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Anesthesia for the patient with respiratory compromise (Proceedings)
Because the airway extends from the oral or nasal cavity to the alveoli, respiratory compromise has numerous manifestations. Complications can be encountered in both the upper and lower airways.
Because the airway extends from the oral or nasal cavity to the alveoli, respiratory compromise has numerous manifestations. Complications can be encountered in both the upper and lower airways. Anesthesia can cause further complications since anesthetic drugs and equipment can exacerbate or even cause airway difficulties. Patients with compromised airways may present for surgery of the respiratory system or may present for surgery of other organ systems with airway compromise as a complication. Regardless of the reason for presentation, the patient should be critically evaluated before induction to anesthesia. The location, extent, and severity of the problem should be carefully assessed and the degree of respiratory dysfunction should be determined. During the evaluation, the patient should be handled quietly and carefully to avoid stress or fear-induced tachypnea with subsequent increased work of breathing and possible further respiratory dysfunction. Tranquilization is often necessary to keep the patient calm and analgesia is required for any painful patients. Oxygen should be administered to all patients during handling. For induction to and maintenance of anesthesia, the choice of anesthetic drugs is not necessarily dictated by the presence of respiratory compromise, but rather by the overall health of the patient. The choice of anesthetic technique (eg, method of induction, method of intubation, use of positive pressure ventilation, etc.), on the other hand, is often critical. For all patients, anesthesia should be thought of as 4 distinct and equally important phases (preanesthesia, induction, maintenance and recovery) and a plan should be developed for each phase.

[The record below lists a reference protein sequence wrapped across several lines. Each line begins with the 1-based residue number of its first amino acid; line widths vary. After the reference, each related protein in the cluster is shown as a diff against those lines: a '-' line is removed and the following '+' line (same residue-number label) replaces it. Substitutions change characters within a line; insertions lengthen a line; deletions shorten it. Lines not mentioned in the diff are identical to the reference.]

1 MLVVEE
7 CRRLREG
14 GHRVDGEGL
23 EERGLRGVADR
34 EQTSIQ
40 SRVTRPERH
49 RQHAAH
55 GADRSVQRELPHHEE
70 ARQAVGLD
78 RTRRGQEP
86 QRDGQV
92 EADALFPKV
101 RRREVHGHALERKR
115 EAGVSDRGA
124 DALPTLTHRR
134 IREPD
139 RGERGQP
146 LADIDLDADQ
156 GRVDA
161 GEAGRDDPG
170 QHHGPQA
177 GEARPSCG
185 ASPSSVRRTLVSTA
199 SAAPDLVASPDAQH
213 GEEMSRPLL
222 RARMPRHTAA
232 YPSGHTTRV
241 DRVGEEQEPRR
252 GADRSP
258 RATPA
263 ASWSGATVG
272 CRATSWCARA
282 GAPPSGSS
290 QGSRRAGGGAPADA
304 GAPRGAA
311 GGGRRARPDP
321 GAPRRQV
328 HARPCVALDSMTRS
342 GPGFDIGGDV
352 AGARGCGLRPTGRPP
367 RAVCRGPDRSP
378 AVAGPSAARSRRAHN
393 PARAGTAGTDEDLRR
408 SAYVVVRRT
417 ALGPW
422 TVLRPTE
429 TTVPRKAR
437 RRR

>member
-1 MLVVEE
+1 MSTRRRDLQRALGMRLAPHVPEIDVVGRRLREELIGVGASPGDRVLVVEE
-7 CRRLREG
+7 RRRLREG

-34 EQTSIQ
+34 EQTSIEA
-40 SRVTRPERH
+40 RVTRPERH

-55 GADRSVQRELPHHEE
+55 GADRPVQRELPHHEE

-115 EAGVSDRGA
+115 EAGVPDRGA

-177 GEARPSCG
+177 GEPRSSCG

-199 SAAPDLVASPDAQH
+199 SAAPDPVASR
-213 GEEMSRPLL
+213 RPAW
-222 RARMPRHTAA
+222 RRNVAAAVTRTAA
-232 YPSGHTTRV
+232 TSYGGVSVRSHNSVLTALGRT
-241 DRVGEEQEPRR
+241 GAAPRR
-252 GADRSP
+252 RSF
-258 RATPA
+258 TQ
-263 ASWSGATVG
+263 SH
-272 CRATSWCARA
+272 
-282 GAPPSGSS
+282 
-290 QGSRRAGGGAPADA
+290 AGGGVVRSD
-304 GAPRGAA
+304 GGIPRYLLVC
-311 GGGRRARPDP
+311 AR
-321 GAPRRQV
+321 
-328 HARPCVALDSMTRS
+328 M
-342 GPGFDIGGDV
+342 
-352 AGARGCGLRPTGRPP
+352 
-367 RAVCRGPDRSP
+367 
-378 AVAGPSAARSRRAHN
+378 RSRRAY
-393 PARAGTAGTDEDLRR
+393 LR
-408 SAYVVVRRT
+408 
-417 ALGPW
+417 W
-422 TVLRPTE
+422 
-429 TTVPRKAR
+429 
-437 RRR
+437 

Anesthesia for Patients with Upper Airway Dysfunction or Disease
Preanesthesia: Patients presenting for surgery of the upper airway are often at risk for airway obstruction. Stress, pain or fear-induced tachypnea, with subsequent increased work of breathing, will cause a tremendous increase in negative pressure in the airway and this negative pressure can cause or exacerbate airway collapse or obstruction. Acid-base derangements and hypoxia will occur due to ineffective ventilation through the narrowed airway and negative-pressure pulmonary edema can occur. Thus, the patient should be adequately sedated prior to examination or handling. Acceptable sedatives include the opioids, acepromazine and benzodiazepines. Alpha-2 agonists may be appropriate in some patients. Low dosages should be used in order to avoid excessive respiratory depression and the patient should not be left unobserved after sedation. Analgesia should also be provided and the opioids are generally the most logical choice.
Administration of oxygen via face mask or nasal cannula is recommended, and sometimes critical. Delivery of 100% oxygen for 2-5 minutes ('preoxygenation') allows the functional residual capacity (or 'reservoir' of air in the lungs) to fill with oxygen. With this technique, the patient can be apneic for 3-4 minutes without becoming hypoxemic. Patients that are not preoxygenated will become hypoxemic following approximately 90 seconds of apnea.
The use of anticholinergics in the preoperative period is controversial. Laryngeal manipulation can cause a profound vagally-mediated bradycardia, thus, anticholinergics are often used in brachycephalic breeds and other patients in whom intubation might be difficult. The use of anticholinergics as antisialagogues and to decrease respiratory tract secretions is generally not recommended, although exceptions exist. Anticholinergics change secretory composition from a watery fluid to a thick mucous. This mucous may not be adequately cleared by the mucociliary system and may remain in the respiratory tree. A major drawback to the use of anticholinergics is the subsequent tachycardia which increases cardiac work and cardiac oxygen demand. Cardiac oxygen demand may not be met by oxygen supply (creating an oxygen debt) if ventilation is impaired in any manner, including airway obstruction (ie, upper airway disease) and/or decreased diffusion of oxygen across alveolar walls (ie, lower airway disease).